Winslow’s Liem Fortin, left, runs against Nokomis defender Sean Calloway during a football game Monday in Newport. Rich Abrahamson/Morning Sentinel

WINSLOW — In a town where football is no less a staple of life than a Big G’s sandwich or the roar of the mighty Kennebec River, Wes Littlefield’s Winslow team finds itself in a tough spot.

A program with a storied history of competitive teams, the 2-1 Black Raiders have been no different in the early stages of the 2023 season. It’s been as difficult as ever, though, to get there with injuries and illnesses weighing on a team that began August practices with 31 players and is now down to 25.

“(Our starting quarterback) got hurt with a collarbone in our exhibition against Skowhegan, and we haven’t had an 11-on-11 practice since then,” said Littlefield, Winslow’s second-year head coach. “We’re doing half-lines; sometimes we’ll do just D-line with linebackers and maybe a partial secondary. It’s tough, but we’re dealing with it.”

It’s nothing new to football coaches in Maine, with football participation taking a big hit from previous decades. Yet in Class D, there’s a determination to preserve small-school 11-man football — and it’s something that programs with healthy roster sizes and those with thinner ones think can be done.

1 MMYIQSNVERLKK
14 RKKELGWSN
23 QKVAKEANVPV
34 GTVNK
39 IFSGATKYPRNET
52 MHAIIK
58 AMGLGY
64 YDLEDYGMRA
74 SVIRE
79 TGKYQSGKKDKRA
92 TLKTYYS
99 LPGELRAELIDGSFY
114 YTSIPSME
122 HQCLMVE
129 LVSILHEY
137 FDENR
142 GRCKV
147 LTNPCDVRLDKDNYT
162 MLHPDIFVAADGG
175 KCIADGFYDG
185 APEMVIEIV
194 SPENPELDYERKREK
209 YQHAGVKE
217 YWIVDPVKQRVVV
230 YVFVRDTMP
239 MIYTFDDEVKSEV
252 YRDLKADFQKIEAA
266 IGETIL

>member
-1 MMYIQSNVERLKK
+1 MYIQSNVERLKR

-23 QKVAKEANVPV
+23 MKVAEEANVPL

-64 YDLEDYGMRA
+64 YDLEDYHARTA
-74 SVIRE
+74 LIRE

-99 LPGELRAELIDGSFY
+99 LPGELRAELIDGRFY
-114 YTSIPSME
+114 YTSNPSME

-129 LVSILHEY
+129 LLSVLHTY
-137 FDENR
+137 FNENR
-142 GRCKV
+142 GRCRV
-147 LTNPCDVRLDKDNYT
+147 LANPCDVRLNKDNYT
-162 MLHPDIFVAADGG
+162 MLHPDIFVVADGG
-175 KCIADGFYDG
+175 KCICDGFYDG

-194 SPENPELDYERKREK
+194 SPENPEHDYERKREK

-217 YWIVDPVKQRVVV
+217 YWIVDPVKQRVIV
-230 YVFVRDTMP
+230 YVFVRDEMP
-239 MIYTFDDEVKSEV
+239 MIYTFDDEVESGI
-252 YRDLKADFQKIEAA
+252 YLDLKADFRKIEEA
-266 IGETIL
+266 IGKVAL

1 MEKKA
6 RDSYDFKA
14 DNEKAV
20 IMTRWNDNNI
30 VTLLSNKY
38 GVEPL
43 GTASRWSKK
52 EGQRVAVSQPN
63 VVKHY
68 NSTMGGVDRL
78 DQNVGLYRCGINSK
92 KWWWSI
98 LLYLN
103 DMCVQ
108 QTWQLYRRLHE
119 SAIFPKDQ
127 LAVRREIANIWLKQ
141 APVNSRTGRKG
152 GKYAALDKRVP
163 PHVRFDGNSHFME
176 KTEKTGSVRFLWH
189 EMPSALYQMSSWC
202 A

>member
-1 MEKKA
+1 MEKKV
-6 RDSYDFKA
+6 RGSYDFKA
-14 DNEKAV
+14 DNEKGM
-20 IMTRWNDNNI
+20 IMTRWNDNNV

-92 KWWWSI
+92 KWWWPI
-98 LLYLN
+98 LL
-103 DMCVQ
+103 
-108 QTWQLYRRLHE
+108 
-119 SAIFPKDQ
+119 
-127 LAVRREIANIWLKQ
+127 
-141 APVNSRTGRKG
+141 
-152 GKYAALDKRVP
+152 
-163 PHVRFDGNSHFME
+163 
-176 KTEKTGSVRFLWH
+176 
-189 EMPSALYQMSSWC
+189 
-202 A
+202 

The 2023 Maine high school football season marks the 10th since Class D was reintroduced. It was brought back in 2013 to address shifting enrollments throughout the state after it had been discontinued following the 1986 season. Upon its revival, it immediately became the state’s largest class at 22 teams.

“It was a great league,” said Oak Hill head coach Chad Stowell, then an assistant under the late Stacen Doucette. “We really became intertwined with Winthrop and Lisbon in that D South era. Poland, they’re a team we would play a lot in rec and still do. You saw a lot of new cultures and rivalries develop.”


By the end of the decade, though, things had changed. Only 15 teams competed in Class D in 2019 with Ellsworth/Sumner going to eight-man football and Orono and Dirigo forfeiting their seasons as a result of low numbers. Further departures to the eight-man game resulted in a nine-team Class D in 2021 and an eight-team league in 2022.

There are now 13 teams in the class after the Maine Principals’ Association evened out classifications to reimplement regions in Class D and Class A. At the smaller end, the result is a league that’s seen some teams drop to eight-man while others stay committed to playing traditional 11-man football.

“When we started eight-man football, we did it because we needed to do something for those programs that were dipping below the mid-to-high 20s in numbers,” said Dan O’Connell, head football coach and athletic director at John Bapst, as well as a liaison to the MPA Football Committee. “The other priority was for us to preserve small-school 11-man football, and that’s something that we feel is continuing to happen.”